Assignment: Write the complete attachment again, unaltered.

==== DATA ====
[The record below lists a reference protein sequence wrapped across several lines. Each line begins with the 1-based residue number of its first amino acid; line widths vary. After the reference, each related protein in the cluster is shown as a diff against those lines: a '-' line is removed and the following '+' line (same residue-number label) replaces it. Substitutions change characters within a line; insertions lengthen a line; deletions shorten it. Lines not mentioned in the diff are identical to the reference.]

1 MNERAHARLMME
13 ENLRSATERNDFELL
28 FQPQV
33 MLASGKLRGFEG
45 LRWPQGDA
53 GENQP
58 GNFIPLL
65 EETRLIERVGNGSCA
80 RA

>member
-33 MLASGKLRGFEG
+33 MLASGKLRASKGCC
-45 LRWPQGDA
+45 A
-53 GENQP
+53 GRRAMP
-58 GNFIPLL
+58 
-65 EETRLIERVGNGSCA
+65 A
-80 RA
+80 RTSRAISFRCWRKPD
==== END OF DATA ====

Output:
[The record below lists a reference protein sequence wrapped across several lines. Each line begins with the 1-based residue number of its first amino acid; line widths vary. After the reference, each related protein in the cluster is shown as a diff against those lines: a '-' line is removed and the following '+' line (same residue-number label) replaces it. Substitutions change characters within a line; insertions lengthen a line; deletions shorten it. Lines not mentioned in the diff are identical to the reference.]

1 MNERAHARLMME
13 ENLRSATERNDFELL
28 FQPQV
33 MLASGKLRGFEG
45 LRWPQGDA
53 GENQP
58 GNFIPLL
65 EETRLIERVGNGSCA
80 RA

>member
-33 MLASGKLRGFEG
+33 MLASGKLRASKGCC
-45 LRWPQGDA
+45 A
-53 GENQP
+53 GRRAMP
-58 GNFIPLL
+58 
-65 EETRLIERVGNGSCA
+65 A
-80 RA
+80 RTSRAISFRCWRKPD